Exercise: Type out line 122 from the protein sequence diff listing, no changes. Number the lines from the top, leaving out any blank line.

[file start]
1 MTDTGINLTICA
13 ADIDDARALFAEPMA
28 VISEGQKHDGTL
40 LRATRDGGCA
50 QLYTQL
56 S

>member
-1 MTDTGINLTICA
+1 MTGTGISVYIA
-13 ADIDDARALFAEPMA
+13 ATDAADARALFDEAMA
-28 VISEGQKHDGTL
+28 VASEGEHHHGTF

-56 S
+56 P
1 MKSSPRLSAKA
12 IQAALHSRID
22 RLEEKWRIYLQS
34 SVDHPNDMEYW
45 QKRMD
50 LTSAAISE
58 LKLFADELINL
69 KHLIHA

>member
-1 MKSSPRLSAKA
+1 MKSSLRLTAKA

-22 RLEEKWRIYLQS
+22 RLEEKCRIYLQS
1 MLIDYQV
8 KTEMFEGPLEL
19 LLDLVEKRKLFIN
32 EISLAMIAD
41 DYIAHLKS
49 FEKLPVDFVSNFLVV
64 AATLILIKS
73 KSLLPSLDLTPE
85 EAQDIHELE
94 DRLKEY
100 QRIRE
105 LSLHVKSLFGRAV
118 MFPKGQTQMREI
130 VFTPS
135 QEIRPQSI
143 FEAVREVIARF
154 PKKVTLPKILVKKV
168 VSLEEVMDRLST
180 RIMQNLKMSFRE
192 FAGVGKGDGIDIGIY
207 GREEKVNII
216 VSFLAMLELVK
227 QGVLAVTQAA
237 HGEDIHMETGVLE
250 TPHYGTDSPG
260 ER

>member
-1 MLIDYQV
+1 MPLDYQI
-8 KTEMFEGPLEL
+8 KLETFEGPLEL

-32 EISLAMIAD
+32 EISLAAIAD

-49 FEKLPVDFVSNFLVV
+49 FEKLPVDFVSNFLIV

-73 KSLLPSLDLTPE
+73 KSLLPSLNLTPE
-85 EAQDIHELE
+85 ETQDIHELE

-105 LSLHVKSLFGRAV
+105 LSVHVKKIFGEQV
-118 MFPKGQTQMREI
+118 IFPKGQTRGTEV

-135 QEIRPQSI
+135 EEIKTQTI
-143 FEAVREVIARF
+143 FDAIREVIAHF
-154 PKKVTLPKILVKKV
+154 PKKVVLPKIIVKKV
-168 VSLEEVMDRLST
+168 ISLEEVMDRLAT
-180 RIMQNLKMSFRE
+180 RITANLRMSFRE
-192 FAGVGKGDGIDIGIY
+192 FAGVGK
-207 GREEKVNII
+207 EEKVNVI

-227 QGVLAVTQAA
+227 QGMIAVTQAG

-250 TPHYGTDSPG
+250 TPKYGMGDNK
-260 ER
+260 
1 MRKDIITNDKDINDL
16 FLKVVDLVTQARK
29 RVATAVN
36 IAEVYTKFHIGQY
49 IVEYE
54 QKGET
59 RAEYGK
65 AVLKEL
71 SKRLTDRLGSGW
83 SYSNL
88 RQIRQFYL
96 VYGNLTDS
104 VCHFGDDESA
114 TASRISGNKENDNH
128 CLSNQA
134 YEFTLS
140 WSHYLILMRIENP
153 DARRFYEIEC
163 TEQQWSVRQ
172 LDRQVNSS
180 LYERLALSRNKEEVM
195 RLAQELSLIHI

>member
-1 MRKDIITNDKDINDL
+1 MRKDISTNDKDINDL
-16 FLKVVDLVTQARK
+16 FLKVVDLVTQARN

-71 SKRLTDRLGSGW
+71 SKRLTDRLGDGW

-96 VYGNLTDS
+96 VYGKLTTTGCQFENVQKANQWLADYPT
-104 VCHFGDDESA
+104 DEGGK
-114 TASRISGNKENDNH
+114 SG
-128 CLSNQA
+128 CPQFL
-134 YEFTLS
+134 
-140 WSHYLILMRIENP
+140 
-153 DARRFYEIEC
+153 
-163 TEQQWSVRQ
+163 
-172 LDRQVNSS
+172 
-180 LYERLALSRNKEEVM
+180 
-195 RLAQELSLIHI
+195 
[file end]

+96 VYGKLTTTGCQFENVQKANQWLADYPT